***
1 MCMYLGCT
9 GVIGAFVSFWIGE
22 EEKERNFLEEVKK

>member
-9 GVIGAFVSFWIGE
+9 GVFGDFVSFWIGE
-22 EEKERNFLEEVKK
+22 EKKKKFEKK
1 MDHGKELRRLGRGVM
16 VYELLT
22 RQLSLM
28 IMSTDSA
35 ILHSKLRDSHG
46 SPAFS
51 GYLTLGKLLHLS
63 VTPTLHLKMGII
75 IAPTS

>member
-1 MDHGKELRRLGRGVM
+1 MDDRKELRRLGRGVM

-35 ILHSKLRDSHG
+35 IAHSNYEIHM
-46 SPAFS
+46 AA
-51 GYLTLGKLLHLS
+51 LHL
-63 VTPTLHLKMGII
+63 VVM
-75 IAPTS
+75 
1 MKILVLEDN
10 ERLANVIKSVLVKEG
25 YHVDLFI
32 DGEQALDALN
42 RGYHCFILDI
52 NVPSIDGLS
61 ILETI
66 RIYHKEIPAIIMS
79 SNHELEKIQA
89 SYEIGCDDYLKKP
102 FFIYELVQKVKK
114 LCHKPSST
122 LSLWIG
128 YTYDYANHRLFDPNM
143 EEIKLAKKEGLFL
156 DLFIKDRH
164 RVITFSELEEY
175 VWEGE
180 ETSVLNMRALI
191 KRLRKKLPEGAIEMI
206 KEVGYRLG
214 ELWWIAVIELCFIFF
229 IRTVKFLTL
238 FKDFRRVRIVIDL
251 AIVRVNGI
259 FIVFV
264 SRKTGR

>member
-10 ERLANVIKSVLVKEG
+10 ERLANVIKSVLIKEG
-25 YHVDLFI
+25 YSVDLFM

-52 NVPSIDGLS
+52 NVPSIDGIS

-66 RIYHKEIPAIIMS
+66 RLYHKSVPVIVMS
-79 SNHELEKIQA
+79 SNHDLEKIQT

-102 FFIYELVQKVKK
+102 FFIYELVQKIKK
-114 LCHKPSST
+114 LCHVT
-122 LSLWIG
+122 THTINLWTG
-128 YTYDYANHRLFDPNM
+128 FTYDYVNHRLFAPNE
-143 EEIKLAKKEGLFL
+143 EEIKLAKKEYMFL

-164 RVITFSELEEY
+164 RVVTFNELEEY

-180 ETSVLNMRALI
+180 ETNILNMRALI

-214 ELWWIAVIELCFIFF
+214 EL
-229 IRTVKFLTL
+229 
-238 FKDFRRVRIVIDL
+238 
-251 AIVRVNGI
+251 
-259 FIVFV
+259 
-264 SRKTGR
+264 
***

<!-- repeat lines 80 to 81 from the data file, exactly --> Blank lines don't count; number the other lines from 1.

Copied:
+164 RVVTFNELEEY

-180 ETSVLNMRALI